If that sounds like a rather politically charged premise for a fantasy role-playing game, that’s because it is. The game’s creators make their political beliefs obvious, and players who don’t share those beliefs may not enjoy Master of the Wind that much. But for the most part, I felt these themes were handled quite elegantly. While there are several characters in the game who like to preach a bit, the game itself rarely comes across as preachy. A key to this is that it avoids simplifying matters into good versus evil. The villains all have understandable motivations, even if one might not agree with them, and the heroes have their fair share of failings. They make mistakes; they grow as a result of their experiences. And so do the villains. The characters are all distinct, and all believable, in a way that is very rare in games. Master of the Wind is not so much a statement of the authors’ beliefs as it is an argument for them, well-reasoned and presented artfully. Where some players might get annoyed is in the small details — incidental conversations with random townsfolk reveal a few jibes and some overt mocking of some of the reasoning (or lack thereof) that those with opposing viewpoints occasionally voice. While these are intended for comic effect, those on the opposite end of the political spectrum might take offense.

It’s important to note, however, that the story goes far beyond an examination of ethics in business. Shroud and Stoic (and some new allies) soon find themselves facing something far more sinister than Equipment King, and as their quest grows in scope so do the themes of the game. Religion, race, prejudice, bigotry, and their roles throughout the long history of the world of Solest are all discussed, as well as an examination of what motivates people’s beliefs and actions, and what it really means to be a hero. And on top of all that, it’s simply a great story, something that can be all too rare in games. It’s entertaining, moving, funny, full of interesting characters, and even has a few genuinely surprising twists. The later arcs get more story-heavy, with a lot of long cutscenes and fewer playable sections. I didn’t mind; by then I was quite invested in the characters and what was happening in Solest. Having said that, the seventh and final arc is excellent not only for the final act of the narrative but also for the gameplay, which is a fitting culmination to all that came before. The ending could have easily been an almost non-interactive affair, but it is instead told through one of the best playable sections in the whole game.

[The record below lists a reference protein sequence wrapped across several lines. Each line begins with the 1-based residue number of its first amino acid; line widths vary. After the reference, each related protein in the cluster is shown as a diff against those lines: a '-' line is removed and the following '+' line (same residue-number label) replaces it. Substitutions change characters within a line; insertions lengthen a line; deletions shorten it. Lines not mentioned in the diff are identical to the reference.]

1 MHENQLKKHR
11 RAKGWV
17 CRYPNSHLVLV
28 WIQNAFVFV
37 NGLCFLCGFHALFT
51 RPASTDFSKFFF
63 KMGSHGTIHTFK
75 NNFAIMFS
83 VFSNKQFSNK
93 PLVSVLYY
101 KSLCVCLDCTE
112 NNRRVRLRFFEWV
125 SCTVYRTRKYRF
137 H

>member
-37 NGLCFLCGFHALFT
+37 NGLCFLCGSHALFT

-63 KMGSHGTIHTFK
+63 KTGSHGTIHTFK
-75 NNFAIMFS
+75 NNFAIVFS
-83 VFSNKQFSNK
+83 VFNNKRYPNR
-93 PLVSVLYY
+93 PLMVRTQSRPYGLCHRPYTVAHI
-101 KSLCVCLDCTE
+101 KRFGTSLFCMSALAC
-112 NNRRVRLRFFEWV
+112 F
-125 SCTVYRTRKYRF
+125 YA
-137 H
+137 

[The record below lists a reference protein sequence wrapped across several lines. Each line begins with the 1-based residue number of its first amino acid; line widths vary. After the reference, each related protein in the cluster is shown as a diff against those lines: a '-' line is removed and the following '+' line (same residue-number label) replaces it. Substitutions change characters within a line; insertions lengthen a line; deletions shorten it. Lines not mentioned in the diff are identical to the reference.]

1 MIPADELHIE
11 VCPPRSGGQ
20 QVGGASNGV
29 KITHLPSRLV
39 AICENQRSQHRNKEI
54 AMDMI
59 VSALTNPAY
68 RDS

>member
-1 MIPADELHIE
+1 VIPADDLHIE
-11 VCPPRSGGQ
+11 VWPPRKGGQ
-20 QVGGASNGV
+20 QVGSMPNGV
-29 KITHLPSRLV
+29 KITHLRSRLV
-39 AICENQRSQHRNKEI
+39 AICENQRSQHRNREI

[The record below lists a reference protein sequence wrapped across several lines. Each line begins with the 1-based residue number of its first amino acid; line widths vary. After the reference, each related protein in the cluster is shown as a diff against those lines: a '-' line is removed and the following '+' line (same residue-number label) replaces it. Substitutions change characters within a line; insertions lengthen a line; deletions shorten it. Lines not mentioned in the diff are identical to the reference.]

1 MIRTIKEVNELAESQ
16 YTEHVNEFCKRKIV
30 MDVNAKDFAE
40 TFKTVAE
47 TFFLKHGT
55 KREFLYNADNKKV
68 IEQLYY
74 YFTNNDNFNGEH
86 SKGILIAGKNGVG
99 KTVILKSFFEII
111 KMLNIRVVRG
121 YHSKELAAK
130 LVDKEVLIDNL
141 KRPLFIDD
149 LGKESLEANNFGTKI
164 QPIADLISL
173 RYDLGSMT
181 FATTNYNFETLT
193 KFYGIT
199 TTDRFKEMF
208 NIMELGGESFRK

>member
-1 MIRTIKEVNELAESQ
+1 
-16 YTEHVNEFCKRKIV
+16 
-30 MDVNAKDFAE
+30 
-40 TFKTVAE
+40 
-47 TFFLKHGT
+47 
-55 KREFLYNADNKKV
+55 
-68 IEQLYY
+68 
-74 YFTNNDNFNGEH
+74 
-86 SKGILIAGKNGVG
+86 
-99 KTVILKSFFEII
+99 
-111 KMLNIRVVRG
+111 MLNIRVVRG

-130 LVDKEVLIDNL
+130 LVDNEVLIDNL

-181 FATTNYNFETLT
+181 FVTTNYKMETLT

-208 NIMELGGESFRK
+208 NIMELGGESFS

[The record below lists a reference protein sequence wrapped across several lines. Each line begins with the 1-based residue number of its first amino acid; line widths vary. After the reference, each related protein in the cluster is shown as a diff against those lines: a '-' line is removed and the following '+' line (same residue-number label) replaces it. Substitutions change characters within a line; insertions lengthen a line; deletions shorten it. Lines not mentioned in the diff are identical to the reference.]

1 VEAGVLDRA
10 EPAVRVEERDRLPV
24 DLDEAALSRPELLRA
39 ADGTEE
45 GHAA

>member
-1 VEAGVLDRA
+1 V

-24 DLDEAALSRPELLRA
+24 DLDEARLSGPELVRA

There are a few weaker areas. First, there’s the graphics. Stock RPGMaker tiles and sprites are common, especially for the environments. There is a lot of original art, however, mostly for the main characters and enemies on the battle screens, and those look fantastic. Major characters have original portraits during conversations, but some minor characters use stock portraits which can be a little jarring, as the art style is quite different. This is really a minor complaint, though, especially for a free project — such games often have no original art at all. And for the most part, the stock art serves its purpose; with the exception of character portraits the graphics fit together nicely. The (massive) soundtrack is mostly borrowed from films or other games, which might bother some players, but I found the choice of music to be excellent. A few of the vocal tracks were not to my taste, but those were rare and overall I quite liked the soundtrack. I also found the occasional bug, including one that seemed to have one of the arrow keys permanently pressed. A simple reboot fixed it, and it only happened a few times.

These things betray a lack of polish compared to AAA titles, but in all other respects Master of the Wind can stand proudly next to such games. I hardly minded a few mismatched portraits or the occasional piece of music that I recognized from another game, because I was engrossed in the adventure and I genuinely cared about the characters. That’s not something I can say about many games. If you don’t mind playing through a linear story, you’d be hard pressed to find a better one than Master of the Wind, and I highly recommend it to anyone with even the remotest interest in the genre. Best of all, it’s completely free, so there’s nothing stopping you from trying it out. You can download the game here. Note that while the music is included in the download, you might have to manually copy the music folder into the game’s “audio” folder after unzipping. Also, I’m not sure if the game tells you anywhere, but the C and X keys can be used for selecting and canceling things, rather than Enter and Escape, if you prefer.

I hope you enjoy your stay in Solest as much as I did.

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2 Responses to Final Thoughts on Master of the Wind

  1. artbane says:

    Thanks for the fine review Waltorious. It’s always great to hear fans touch upon the themes of the game as well as the gameplay.